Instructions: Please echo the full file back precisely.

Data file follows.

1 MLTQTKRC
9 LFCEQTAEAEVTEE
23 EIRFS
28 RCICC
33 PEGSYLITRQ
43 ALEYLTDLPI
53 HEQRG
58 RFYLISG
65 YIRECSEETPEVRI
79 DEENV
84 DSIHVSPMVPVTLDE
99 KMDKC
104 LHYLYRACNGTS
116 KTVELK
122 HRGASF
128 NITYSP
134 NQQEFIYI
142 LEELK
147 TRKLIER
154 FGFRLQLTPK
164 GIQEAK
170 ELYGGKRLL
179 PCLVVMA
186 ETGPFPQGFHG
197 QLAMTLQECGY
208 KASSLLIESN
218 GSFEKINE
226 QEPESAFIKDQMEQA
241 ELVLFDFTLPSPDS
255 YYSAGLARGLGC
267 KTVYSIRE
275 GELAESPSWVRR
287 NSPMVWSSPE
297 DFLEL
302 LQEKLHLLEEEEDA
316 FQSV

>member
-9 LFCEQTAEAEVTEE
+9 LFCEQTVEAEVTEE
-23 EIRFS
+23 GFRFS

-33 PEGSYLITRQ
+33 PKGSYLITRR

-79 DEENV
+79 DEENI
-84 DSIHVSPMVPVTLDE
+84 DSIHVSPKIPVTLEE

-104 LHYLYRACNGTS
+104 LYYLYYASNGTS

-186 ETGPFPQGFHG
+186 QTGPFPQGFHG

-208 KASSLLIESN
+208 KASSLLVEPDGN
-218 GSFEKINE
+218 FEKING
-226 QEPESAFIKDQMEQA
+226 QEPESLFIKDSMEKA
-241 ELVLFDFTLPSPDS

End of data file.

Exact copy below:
1 MLTQTKRC
9 LFCEQTAEAEVTEE
23 EIRFS
28 RCICC
33 PEGSYLITRQ
43 ALEYLTDLPI
53 HEQRG
58 RFYLISG
65 YIRECSEETPEVRI
79 DEENV
84 DSIHVSPMVPVTLDE
99 KMDKC
104 LHYLYRACNGTS
116 KTVELK
122 HRGASF
128 NITYSP
134 NQQEFIYI
142 LEELK
147 TRKLIER
154 FGFRLQLTPK
164 GIQEAK
170 ELYGGKRLL
179 PCLVVMA
186 ETGPFPQGFHG
197 QLAMTLQECGY
208 KASSLLIESN
218 GSFEKINE
226 QEPESAFIKDQMEQA
241 ELVLFDFTLPSPDS
255 YYSAGLARGLGC
267 KTVYSIRE
275 GELAESPSWVRR
287 NSPMVWSSPE
297 DFLEL
302 LQEKLHLLEEEEDA
316 FQSV

>member
-9 LFCEQTAEAEVTEE
+9 LFCEQTVEAEVTEE
-23 EIRFS
+23 GFRFS

-33 PEGSYLITRQ
+33 PKGSYLITRR

-79 DEENV
+79 DEENI
-84 DSIHVSPMVPVTLDE
+84 DSIHVSPKIPVTLEE

-104 LHYLYRACNGTS
+104 LYYLYYASNGTS

-186 ETGPFPQGFHG
+186 QTGPFPQGFHG

-208 KASSLLIESN
+208 KASSLLVEPDGN
-218 GSFEKINE
+218 FEKING
-226 QEPESAFIKDQMEQA
+226 QEPESLFIKDSMEKA
-241 ELVLFDFTLPSPDS